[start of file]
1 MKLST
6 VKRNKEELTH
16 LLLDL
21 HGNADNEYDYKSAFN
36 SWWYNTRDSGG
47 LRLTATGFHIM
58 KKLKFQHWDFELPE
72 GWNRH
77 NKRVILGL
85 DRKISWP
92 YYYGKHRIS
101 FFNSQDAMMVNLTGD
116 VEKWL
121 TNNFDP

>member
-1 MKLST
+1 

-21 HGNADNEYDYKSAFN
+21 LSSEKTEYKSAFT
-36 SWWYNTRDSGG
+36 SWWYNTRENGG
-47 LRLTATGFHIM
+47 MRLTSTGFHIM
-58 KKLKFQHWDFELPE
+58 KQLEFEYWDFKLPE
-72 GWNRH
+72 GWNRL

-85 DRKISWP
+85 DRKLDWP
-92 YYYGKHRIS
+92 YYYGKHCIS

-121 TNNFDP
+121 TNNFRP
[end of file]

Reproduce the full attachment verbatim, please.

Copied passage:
1 MKLST
6 VKRNKEELTH
16 LLLDL
21 HGNADNEYDYKSAFN
36 SWWYNTRDSGG
47 LRLTATGFHIM
58 KKLKFQHWDFELPE
72 GWNRH
77 NKRVILGL
85 DRKISWP
92 YYYGKHRIS
101 FFNSQDAMMVNLTGD
116 VEKWL
121 TNNFDP

>member
-1 MKLST
+1 

-21 HGNADNEYDYKSAFN
+21 LSSEKTEYKSAFT
-36 SWWYNTRDSGG
+36 SWWYNTRENGG
-47 LRLTATGFHIM
+47 MRLTSTGFHIM
-58 KKLKFQHWDFELPE
+58 KQLEFEYWDFKLPE
-72 GWNRH
+72 GWNRL

-85 DRKISWP
+85 DRKLDWP
-92 YYYGKHRIS
+92 YYYGKHCIS

-121 TNNFDP
+121 TNNFRP